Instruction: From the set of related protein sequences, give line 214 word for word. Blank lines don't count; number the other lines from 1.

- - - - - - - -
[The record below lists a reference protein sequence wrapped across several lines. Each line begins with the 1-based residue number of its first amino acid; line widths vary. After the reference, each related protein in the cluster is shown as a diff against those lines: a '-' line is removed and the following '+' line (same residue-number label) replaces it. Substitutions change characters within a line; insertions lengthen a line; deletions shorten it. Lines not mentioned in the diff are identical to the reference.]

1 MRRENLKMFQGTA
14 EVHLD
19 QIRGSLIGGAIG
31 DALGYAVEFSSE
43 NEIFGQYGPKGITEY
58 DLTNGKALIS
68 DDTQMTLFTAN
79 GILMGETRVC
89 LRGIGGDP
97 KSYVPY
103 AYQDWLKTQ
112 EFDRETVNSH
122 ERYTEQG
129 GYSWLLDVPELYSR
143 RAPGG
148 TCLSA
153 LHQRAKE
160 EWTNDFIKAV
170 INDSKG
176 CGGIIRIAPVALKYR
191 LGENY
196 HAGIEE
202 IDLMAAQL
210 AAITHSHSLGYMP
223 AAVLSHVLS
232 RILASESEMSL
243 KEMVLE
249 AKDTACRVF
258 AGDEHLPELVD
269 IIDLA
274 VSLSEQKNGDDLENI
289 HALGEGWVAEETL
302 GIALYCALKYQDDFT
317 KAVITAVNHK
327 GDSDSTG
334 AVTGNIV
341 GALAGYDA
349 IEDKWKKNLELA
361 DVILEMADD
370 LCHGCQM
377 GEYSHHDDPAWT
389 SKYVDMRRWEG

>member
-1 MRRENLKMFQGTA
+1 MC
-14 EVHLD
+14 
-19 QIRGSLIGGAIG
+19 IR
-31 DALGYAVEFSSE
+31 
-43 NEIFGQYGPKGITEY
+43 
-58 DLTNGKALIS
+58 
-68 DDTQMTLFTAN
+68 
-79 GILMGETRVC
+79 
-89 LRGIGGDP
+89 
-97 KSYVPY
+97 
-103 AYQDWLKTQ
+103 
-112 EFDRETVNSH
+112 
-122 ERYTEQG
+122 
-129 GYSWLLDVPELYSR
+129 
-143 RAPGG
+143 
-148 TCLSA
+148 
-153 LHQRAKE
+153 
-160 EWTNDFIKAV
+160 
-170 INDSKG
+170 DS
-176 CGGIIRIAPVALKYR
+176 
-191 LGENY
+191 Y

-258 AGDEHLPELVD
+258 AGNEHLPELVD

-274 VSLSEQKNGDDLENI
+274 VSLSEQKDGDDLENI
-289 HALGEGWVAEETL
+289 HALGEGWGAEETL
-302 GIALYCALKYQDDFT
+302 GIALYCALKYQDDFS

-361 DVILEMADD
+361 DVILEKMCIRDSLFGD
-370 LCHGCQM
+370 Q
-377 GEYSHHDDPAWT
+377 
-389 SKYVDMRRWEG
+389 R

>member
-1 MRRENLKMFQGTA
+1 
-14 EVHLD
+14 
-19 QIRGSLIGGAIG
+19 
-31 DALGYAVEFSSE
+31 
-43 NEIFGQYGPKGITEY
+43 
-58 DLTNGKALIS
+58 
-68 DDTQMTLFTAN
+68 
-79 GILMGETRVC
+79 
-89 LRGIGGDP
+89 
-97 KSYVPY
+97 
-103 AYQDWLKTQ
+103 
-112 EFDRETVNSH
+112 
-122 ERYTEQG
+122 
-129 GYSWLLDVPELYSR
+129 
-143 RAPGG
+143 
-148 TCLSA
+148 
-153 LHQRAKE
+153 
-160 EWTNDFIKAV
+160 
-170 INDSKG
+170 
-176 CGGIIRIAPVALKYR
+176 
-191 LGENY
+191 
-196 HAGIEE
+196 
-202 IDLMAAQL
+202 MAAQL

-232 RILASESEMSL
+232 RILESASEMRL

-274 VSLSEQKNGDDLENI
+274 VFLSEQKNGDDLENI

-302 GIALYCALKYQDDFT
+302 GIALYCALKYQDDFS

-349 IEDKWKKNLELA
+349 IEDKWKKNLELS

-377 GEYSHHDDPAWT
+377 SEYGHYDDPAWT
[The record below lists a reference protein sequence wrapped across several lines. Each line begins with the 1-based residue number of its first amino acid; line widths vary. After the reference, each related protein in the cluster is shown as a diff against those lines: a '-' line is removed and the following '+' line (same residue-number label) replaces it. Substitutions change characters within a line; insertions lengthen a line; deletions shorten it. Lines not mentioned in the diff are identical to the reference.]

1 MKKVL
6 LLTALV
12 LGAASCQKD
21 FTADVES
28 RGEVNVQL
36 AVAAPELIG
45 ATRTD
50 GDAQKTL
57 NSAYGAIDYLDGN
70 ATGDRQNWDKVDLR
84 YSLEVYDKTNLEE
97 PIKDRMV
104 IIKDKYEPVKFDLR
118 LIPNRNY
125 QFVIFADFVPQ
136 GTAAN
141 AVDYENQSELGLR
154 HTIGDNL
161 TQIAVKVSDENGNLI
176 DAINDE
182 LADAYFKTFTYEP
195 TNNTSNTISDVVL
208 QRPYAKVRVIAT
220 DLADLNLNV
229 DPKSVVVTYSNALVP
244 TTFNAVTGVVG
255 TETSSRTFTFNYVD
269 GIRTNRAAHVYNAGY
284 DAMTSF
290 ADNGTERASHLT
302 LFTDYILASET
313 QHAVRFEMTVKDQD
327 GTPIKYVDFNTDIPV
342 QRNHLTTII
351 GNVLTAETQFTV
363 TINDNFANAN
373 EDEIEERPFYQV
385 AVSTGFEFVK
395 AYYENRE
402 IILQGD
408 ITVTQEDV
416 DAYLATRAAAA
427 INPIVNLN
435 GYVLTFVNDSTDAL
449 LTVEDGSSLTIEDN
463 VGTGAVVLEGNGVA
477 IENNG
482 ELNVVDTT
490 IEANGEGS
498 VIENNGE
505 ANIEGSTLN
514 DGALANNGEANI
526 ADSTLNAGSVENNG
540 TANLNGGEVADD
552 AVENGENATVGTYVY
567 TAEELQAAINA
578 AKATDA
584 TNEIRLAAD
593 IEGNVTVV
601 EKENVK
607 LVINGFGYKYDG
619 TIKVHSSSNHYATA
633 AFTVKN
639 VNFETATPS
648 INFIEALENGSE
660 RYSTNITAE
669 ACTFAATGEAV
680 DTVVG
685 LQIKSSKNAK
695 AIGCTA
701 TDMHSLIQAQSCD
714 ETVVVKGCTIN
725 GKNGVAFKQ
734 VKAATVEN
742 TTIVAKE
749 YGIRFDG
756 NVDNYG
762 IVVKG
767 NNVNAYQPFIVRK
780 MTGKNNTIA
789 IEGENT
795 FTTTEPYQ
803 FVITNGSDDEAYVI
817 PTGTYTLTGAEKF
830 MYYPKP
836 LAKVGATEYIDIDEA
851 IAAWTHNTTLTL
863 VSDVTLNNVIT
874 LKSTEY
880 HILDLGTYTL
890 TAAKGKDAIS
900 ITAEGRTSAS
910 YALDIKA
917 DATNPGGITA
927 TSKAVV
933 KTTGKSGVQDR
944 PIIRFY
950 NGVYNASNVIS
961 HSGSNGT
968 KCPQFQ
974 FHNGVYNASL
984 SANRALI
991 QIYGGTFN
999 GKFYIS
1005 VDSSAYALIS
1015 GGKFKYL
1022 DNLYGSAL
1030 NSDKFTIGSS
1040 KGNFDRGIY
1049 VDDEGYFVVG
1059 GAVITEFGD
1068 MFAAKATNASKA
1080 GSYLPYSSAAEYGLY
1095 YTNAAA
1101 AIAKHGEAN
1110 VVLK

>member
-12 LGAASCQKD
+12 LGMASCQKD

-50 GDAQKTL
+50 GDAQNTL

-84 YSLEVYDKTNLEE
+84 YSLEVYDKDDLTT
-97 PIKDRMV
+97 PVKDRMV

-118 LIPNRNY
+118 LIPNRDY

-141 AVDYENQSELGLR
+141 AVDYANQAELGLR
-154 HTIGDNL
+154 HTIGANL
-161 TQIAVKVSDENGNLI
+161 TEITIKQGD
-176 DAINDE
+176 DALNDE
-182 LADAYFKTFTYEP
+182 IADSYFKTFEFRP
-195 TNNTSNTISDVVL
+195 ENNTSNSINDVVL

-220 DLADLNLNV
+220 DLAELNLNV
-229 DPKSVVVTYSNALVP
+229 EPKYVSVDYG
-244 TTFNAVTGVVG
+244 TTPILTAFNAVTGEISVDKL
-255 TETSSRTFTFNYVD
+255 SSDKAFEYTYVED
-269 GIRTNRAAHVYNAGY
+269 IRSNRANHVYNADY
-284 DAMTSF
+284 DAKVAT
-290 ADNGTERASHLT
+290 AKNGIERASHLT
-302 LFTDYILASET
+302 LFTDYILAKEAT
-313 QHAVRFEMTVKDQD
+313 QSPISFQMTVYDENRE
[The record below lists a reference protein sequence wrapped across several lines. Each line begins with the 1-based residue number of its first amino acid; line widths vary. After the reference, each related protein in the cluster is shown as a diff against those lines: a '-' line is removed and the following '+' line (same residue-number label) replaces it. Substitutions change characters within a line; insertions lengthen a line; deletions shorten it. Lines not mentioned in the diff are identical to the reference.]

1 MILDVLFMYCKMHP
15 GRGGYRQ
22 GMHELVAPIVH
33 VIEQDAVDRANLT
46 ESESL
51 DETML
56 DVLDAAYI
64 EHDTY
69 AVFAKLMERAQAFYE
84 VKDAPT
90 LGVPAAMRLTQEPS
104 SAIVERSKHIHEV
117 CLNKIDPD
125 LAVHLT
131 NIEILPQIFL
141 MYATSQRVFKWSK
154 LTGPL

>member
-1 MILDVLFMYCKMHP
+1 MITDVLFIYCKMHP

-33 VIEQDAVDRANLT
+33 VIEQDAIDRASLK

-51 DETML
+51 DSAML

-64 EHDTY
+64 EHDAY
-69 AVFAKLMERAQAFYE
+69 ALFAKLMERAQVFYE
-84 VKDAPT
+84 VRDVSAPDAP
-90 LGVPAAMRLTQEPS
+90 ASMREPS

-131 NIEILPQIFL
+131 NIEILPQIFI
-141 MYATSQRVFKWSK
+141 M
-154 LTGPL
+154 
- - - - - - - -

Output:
540 TANLNGGEVADD